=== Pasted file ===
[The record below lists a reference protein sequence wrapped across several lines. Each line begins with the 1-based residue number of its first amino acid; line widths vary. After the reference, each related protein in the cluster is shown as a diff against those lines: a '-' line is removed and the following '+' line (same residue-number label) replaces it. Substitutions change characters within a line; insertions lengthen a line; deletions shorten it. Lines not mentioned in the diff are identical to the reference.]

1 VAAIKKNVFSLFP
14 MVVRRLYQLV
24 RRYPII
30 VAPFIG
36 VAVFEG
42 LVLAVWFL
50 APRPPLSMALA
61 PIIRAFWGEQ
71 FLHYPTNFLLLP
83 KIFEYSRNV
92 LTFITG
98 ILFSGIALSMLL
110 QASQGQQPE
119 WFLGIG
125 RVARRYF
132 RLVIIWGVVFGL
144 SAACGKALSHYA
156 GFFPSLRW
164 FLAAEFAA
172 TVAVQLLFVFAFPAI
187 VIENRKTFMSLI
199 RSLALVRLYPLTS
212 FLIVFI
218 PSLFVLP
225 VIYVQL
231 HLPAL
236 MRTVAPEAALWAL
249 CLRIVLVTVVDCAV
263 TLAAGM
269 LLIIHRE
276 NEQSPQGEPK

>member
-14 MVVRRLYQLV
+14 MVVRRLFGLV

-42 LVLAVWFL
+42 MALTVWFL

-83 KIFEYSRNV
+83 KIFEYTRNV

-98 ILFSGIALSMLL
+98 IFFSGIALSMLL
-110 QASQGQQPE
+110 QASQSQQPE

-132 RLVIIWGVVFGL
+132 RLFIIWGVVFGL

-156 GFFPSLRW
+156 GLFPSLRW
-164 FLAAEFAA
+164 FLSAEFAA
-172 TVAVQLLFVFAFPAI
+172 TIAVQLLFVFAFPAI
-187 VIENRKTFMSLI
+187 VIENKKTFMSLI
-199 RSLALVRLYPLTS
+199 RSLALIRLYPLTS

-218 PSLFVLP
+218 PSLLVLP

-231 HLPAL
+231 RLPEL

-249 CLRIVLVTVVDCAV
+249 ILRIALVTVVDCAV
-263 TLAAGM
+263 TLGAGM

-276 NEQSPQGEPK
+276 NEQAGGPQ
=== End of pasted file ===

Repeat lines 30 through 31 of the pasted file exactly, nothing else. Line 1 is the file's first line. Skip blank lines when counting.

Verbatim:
263 TLAAGM
269 LLIIHRE